Egypt Lawmakers Threaten Economic Boycott against Turkey
Lawmakers in Egypt threatened on Sunday to launch an economic boycott of Turkey as Ankara approved last week the deployment of troops to Libya to support the Government of National Accord (GNA).
The MPs demanded to bar the import of Turkish goods and annul all free trade agreements between Cairo and Ankara in response to the “flagrant violations” of Turkish President Recep Tayyip Erdogan.
Erdogan’s meddling, they continued, threatens Egypt's national security.
Egypt’s national security council had held an emergency meeting on Thursday to address the Turkish move.
President Abdul Fattah al-Sisi chaired the meeting that set a number of measures to “confront any threat to Egypt’s national security.” It was followed by military drills in the Mediterranean.
The parliamentary foreign relations committee also convened on Sunday to address Turkey’s “unprecedented escalation that undermines international and regional efforts to reach a comprehensive political settlement in Libya.”
The panel decided to task some of members to address various parliaments of NATO members and Mediterranean countries to tackle the Libyan crisis.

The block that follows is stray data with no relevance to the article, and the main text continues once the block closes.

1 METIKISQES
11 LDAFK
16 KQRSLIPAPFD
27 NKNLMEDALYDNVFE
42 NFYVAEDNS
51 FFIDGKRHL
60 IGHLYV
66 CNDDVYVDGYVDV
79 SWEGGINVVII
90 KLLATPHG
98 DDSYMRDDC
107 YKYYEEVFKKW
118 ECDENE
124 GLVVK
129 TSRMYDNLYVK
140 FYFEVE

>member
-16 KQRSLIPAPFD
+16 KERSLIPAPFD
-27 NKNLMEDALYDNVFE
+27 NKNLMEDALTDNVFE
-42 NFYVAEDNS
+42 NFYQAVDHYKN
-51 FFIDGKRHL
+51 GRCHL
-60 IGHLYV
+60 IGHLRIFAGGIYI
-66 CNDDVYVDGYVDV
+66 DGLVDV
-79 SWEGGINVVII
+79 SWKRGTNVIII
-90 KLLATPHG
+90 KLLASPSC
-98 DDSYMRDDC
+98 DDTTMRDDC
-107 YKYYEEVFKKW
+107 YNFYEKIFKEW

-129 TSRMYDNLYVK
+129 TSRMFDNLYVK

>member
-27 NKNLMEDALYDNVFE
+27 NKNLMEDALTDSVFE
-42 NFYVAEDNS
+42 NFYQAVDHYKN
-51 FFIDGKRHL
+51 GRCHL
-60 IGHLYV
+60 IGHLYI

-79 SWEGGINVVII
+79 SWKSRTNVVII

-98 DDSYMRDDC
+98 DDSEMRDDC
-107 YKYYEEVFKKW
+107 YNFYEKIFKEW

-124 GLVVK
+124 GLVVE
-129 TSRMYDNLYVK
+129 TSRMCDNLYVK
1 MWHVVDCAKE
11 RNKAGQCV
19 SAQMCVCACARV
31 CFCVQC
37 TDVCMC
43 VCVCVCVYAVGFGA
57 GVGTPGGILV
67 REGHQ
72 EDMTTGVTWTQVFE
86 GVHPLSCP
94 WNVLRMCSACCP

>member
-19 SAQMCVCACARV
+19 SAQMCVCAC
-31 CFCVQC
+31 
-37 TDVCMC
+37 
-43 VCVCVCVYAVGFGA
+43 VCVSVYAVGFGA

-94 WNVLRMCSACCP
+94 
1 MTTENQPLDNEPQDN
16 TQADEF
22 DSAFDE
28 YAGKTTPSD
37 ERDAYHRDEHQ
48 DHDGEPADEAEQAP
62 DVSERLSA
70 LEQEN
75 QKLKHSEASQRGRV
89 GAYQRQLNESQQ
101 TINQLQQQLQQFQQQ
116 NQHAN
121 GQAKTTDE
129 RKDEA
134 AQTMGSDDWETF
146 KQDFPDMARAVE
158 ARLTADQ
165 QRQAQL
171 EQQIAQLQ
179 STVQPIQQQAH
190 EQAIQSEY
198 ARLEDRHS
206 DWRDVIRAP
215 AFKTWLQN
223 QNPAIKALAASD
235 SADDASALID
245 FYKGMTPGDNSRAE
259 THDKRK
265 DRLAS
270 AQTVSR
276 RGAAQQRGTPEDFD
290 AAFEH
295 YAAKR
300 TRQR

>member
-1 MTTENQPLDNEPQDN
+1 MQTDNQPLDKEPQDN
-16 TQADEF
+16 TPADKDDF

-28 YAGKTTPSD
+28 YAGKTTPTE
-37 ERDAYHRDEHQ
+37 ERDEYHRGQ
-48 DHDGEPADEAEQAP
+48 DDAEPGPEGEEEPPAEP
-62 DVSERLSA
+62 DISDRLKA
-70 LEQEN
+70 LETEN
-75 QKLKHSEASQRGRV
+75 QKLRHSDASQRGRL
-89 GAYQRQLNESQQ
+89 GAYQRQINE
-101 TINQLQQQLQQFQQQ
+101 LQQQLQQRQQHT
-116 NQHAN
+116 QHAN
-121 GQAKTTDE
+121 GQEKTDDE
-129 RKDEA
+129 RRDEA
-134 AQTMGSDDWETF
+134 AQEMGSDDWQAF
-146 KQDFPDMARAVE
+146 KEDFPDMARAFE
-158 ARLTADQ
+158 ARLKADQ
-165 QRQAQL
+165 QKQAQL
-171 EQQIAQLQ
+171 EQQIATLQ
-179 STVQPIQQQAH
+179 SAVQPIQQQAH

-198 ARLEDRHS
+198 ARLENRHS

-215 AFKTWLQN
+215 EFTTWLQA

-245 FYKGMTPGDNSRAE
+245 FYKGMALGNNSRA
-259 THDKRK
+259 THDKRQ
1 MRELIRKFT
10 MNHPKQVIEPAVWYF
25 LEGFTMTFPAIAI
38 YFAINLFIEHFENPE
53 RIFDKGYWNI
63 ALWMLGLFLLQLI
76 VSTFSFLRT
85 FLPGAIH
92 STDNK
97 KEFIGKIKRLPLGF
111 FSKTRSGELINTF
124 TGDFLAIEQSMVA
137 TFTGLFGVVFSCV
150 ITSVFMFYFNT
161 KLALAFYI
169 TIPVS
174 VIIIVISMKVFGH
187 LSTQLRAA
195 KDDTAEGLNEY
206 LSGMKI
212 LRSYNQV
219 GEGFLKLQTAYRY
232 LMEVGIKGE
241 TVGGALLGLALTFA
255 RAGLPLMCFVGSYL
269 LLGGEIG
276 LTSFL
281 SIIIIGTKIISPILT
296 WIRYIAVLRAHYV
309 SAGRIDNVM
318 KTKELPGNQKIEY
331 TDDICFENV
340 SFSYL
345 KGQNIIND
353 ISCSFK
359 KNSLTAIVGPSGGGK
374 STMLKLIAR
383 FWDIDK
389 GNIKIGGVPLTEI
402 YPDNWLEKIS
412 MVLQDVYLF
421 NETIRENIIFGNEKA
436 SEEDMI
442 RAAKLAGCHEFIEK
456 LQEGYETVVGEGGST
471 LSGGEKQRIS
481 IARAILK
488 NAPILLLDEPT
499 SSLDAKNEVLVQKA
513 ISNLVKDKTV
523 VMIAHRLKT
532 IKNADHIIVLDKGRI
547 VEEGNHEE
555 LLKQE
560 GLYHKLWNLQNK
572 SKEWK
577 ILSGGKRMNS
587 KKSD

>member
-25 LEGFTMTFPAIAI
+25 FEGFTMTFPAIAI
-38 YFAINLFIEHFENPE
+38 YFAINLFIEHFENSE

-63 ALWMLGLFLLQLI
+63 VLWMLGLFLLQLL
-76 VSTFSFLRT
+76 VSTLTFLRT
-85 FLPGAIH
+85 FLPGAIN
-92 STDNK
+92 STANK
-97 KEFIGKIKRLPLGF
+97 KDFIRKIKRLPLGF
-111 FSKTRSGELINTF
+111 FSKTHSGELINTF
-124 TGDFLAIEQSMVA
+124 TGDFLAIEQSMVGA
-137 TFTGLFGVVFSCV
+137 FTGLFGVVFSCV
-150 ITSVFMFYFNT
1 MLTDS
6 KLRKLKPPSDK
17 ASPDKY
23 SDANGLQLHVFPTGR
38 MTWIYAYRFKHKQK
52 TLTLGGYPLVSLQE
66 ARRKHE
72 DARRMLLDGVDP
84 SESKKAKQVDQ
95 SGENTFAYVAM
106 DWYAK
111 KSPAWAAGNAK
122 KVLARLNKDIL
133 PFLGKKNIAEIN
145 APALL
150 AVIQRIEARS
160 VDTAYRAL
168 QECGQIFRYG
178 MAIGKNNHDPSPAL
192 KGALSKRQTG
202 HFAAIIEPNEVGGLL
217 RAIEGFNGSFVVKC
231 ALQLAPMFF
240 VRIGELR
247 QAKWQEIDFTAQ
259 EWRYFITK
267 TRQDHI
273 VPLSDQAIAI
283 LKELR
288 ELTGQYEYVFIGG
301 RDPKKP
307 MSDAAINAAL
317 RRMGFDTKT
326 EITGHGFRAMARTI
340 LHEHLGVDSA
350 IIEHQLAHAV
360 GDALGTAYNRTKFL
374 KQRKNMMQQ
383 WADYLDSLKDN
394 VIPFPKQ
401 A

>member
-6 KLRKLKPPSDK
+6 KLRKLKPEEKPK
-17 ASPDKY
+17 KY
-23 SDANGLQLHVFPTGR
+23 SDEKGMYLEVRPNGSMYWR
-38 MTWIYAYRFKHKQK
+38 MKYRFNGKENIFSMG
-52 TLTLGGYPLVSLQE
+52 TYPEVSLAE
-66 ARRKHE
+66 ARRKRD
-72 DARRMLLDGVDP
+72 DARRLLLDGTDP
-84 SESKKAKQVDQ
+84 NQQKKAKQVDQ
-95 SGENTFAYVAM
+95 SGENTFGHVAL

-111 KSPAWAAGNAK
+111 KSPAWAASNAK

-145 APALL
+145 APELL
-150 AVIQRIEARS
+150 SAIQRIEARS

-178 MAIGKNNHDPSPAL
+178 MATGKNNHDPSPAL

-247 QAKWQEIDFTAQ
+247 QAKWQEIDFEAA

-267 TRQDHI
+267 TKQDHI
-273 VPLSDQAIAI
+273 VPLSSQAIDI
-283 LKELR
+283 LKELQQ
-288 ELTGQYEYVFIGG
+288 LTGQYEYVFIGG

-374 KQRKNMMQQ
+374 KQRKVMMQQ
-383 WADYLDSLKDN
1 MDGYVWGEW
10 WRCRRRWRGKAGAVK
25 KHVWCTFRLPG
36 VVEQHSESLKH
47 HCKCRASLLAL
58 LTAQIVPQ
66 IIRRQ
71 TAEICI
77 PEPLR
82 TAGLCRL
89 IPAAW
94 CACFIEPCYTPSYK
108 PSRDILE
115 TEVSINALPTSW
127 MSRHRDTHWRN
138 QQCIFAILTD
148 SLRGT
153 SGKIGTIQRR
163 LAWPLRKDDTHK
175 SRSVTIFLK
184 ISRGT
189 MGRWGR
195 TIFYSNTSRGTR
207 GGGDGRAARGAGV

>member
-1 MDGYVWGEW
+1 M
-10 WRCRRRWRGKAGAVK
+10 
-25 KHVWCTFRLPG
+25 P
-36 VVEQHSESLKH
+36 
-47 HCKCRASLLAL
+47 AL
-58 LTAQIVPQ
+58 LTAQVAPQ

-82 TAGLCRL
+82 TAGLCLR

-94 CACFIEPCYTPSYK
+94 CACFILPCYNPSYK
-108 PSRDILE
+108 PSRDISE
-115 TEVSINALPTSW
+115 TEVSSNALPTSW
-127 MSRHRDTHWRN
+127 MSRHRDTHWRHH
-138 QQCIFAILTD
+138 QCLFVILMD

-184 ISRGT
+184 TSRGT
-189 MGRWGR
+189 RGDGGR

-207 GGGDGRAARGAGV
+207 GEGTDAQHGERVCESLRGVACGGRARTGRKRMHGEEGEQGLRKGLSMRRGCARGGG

MP Ismail Nassereddine, meanwhile, submitted a request to the minister of trade and industry about boycotting Turkish goods.
The boycott, he explained, would negatively impact Turkey’s economy, which has been struggling for years due to Erdogan’s policies.
“We must respond to Ankara’s move in all possible ways,” he demanded. Moreover, he cited how Turkey was flooding the Egyptian market with its goods without customs fees.
Relations between Cairo and Ankara had deteriorated since Erdogan voiced his support for president Mohammed Morsi, of the Muslim Brotherhood. He had objected to Morsi’s overthrow in 2013 and described him as a “martyr” after his death in prison last year. Cairo had designated the Brotherhood as a terrorist organization.